A part of my job is to destroy people's life-long dreams, to break hearts. The question of how to approach such a serious, but necessary task, is a difficult one for those in my field. I can certainly tell you that this is not a task that we enjoy or relish or from which we receive one iota of pleasure. However, at some point it is essential that this deed be carried out, and carried out with both compassion and brutal honesty.
In the field of science, one of our essential roles is to train and teach the next generation. Those who would take up our mantel and continue the mission. I can tell you that this work is not for just anyone. You might think that anyone with enough dedication and pluck could ultimately become successful, but my experience says no. Everyone eventually reaches a level where they are limited by their ability to grasp complex ideas, process them, and build on them, sometimes under enormous deadlines and pressures. This level is different for different people. To be sure, scientists come in all shapes and sizes, with a broad spectrum of abilities, interests, backgrounds, and strengths. Some work night and day, some put in their 40 hours and go home, and some are known to be somewhat lazy. Some are Type-A and some Type-B. But the level where we run out of cranial steam, as it were, just depends. Sometimes, though, this point is insufficient to continue on the path.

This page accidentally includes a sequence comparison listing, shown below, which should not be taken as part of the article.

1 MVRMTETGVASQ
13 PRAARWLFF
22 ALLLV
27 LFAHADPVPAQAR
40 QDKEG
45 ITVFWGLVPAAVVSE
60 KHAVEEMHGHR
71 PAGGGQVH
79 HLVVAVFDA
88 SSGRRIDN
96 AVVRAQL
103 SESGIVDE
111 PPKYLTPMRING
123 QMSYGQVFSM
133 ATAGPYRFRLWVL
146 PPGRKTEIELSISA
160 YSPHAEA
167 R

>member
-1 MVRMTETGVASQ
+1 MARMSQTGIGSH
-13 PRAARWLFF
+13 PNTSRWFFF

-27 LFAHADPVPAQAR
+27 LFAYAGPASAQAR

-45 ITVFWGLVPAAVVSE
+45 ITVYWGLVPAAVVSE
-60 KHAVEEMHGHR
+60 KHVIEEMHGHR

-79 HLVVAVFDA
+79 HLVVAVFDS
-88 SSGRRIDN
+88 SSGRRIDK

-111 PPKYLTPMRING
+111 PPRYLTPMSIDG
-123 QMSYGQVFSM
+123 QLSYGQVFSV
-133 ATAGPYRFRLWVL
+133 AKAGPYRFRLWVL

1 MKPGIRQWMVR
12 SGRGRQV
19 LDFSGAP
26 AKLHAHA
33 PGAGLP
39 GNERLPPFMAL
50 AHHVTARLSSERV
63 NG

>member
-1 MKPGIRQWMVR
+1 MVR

So, how do you tell someone that they are not cut out to do what they have dedicated their lives to? Long hours of studying and sacrifice and labor. Entire lives and identities directed toward one goal, one future. 4 years of undergraduate work, 6 years of graduate school, 3 years as a postdoc. However, for some, the deficiencies are just too great to be employable, to be useful, to be overlooked. They need to leave the field and there is no other alternative.
(Part 1 of 2)